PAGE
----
There was just enough time in the opening minutes of Jamie Does... Marrakech – a lurid, cacophonous whirl of chained monkeys, hawkers, Sufi dancing and charmed snakes – to recall the last time that primetime television sent a wide boy to the Moroccan city. That was two years ago when, how could we forget, Sir Alan dispatched his hapless apprentices to the heart of the souk to test their bartering skills and buy a kosher chicken, whereupon self-proclaimed "good Jewish boy" Michael collared a butcher, made the sign of the cross a few times and asked him to say "Allah!" over the doomed fowl.
There is, clearly, something about the city, with its much-documented assault on the senses, that sends Brits a little doolally. While Jamie Oliver didn't quite descend to Apprentice levels of ignorance, he made for an unexpectedly wide-eyed tour guide. "It feels like going back to Oliver Twist days," he said, apropos of nothing particularly Dickensian. A little later, following a visit to a food market where he was greeted with chants of "Gordon Ramsay!", "Delia Smith!" and Little Britain quotes, he was less enamoured. "I gotta get out now. Too much of this will do my head in."
Jamie Does... Marrakech is the first of six new shows in which Oliver gets to know a country through its cuisine – by wandering through markets, crashing family meals and cooking, Floyd-style, on sun-drenched roof terraces. In truth, the insights into Morocco were fairly limited; Oliver glossed over women's subordinate position with a few words about their tagines (or "stews with attitude") representing a "bit of power" in the home and looked like he wanted to die when a street vendor tenderly shoved succulent roast lamb into his mouth ("I'm not used to being fed by men..."). Still, the snapshots of culinary life – from the communal bakery where children drop off their mother's dough to be baked on the way to school and pick up the finished bread on their way home to the bachelors prowling the market, adding ingredients to their stew pots as they go – were lovely.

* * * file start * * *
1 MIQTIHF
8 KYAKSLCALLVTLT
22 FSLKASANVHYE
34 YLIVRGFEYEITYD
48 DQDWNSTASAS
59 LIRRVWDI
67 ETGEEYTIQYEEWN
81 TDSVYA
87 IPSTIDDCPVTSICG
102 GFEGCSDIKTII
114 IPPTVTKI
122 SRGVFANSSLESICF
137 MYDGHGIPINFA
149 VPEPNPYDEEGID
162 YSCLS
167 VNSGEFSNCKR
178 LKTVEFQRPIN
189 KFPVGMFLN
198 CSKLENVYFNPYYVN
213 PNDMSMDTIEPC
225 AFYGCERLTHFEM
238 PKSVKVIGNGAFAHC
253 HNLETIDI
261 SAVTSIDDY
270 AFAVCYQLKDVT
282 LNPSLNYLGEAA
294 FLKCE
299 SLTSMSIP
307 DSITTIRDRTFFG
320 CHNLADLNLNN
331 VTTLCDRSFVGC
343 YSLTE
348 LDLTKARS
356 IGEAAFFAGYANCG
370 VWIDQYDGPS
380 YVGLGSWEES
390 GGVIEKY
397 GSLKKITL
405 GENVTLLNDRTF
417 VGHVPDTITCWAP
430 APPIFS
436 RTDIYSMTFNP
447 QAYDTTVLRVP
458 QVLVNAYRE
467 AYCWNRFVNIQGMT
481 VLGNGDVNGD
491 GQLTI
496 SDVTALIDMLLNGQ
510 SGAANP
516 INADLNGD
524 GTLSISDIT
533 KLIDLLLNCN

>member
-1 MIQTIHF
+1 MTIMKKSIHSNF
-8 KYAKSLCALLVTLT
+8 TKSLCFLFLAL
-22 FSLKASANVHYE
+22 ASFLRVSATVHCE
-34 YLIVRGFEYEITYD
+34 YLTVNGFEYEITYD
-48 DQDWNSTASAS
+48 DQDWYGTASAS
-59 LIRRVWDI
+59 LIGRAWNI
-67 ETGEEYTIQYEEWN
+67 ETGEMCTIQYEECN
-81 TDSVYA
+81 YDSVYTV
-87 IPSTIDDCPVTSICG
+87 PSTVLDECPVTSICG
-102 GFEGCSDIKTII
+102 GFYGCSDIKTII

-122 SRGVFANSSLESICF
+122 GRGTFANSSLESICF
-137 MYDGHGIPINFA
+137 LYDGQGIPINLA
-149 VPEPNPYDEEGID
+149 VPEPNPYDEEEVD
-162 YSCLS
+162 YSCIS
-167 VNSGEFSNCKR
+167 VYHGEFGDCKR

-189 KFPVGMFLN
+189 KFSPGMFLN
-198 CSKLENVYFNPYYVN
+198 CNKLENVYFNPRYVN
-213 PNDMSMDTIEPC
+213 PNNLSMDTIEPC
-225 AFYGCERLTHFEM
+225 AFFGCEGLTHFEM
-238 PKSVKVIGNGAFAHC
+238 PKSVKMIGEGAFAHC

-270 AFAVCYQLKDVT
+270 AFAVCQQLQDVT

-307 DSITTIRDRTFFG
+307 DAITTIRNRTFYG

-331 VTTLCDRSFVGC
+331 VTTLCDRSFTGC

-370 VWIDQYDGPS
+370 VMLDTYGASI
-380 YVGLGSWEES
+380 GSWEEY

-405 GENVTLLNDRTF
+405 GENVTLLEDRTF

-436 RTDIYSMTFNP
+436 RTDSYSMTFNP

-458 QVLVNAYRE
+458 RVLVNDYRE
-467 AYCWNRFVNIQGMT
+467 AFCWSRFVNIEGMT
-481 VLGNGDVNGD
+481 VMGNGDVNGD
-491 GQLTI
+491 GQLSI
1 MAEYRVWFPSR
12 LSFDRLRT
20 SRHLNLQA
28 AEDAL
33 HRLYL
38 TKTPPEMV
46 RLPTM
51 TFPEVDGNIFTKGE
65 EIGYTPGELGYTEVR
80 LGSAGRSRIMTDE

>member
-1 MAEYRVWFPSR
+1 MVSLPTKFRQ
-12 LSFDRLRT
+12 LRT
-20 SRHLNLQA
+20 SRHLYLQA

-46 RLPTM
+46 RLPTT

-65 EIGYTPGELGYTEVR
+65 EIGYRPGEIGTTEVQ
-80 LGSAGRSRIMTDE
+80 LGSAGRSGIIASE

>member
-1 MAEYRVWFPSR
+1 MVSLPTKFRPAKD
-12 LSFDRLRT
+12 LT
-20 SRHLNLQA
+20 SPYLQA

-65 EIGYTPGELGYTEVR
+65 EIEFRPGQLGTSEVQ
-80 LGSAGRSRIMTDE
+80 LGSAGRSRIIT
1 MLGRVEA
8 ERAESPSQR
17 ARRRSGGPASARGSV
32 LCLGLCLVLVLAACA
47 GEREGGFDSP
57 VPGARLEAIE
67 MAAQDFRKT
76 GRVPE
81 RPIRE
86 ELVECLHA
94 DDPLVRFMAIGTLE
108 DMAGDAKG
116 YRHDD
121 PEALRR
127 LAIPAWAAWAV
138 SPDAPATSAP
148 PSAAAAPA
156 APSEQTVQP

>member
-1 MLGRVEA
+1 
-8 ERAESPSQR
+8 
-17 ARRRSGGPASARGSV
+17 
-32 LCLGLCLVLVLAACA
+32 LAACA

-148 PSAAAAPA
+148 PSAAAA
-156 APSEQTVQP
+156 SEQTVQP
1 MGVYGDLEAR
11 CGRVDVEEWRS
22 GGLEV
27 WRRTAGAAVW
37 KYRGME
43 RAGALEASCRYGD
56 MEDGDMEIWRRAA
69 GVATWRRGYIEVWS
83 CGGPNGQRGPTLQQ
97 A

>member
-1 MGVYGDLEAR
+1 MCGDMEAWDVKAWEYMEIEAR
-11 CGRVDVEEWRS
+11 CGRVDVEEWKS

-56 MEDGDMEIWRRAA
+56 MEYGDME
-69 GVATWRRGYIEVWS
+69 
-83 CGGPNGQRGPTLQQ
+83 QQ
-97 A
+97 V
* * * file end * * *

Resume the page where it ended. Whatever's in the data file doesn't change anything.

It's hard to remember that before he became a philanthropic restaurateur and (brilliant) campaigner for better school dinners, Oliver's thing was simply a bit of cooking malarkey with a side order of laddish banter. This was a return to that original idea, complete with scooter, tracksuit tops, endless "bruvvers" and tomatoes "wanged up any old how".
Last night's recipes – tender roast lamb studded with pomegranate jewels, soft breads and rosewater pastries, given daft names like "stew for single blokes" and "my snakey cakey" – were mouthwatering and approachable. And Oliver, looking younger than ever, was terribly excited about it all. "I'm really proud of that! I wanna eat that!" he said, peering, surprised, at his tagine. He's still got those magic ingredients – enthusiasm mixed with unpredictability (the director, you sense, never quite knows what Oliver is going to do or say next) – to make tasty television.
What do you get if you cross 24 with 007? No, not 00168, clever clogs: the answer is Christopher Chance, hybrid hero of the brand new American import Human Target. If there's something a little too calculated about Fox's bid for an action hit, with its Bond-lite title sequence featuring silhouetted women firing pistols and sophisticated strings and its gritty Bauer-esque fight scenes, it's no less watchable for that. Chance, looking like the lovechild of Daniel Craig and Mel Gibson, with a clenched jaw and blue-steel stare, is a bodyguard with an inhuman skillset (so far, he's revealed the ability to fly an aeroplane upside down and fluency in the Japanese dialect of Satsuma-ben) and, apparently, a death wish. This allows him to say things like "I'm your vest" (to a female client shocked to discover he is wearing a bulletproof vest while she goes without) and still sound heroic.
It works thanks to its unrelenting pace: last night, a bank robbery, hostage situation and suicide bombing were all set up and resolved in the opening four minutes. The first two episodes, shown back to back, featured, respectively, a runaway bullet train with a hired assassin on board and a burning plane with two hired assassins on board. Why? How? Don't ask! We don't have time!
The show is based on a DC comic-book and, as such, Chance has the requisite murky back story and two buddies – world-weary Winston (Chi McBride) and super-geek Guerrero (Watchmen's Rorschach, Jackie Earle Haley). Together, they create some nice humour, though Mark Valley's Chance, so utterly deadpan he makes Buster Keaton look lively, could loosen up a little. Hokum – but of the most enjoyable kind.
Is anybody still watching Desperate Housewives? I am – and I'm not sure why. What began as a refreshing take on Stepford Wifedom, witty and weird, has descended into excessive melodrama and, worse, nobody on Wisteria Lane seems to like anybody else anymore. The leading ladies (emaciated, frozen husks of their former selves) have spent the series sleeping with each other's men and shooting and suing one another. The last episode – in which a plane landed on a Santa's grotto, squashing inside it the love triangle of Bree, Orson and Karl – showed that the writers can still write a good cliffhanger. But last night's follow-up was one of those tiresome future-set episodes that asked, "What if?" Instead, I found myself asking, "Who cares?" Shame.Reuse content